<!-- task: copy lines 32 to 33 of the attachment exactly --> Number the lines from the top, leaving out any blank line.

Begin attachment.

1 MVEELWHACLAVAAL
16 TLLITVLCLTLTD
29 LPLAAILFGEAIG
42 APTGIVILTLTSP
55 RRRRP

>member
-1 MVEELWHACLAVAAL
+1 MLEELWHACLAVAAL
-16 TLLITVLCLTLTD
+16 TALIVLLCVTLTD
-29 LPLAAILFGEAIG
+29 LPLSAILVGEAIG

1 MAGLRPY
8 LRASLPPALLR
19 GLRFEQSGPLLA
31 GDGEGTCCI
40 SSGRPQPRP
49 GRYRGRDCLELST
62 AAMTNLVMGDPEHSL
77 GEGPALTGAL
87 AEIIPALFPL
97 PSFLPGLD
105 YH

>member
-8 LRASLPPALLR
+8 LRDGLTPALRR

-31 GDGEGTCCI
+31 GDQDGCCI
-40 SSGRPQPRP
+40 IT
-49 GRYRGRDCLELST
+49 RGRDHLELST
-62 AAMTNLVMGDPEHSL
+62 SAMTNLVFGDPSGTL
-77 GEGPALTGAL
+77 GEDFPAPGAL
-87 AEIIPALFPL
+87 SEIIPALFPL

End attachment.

+49 RGRDHLELST
-62 AAMTNLVMGDPEHSL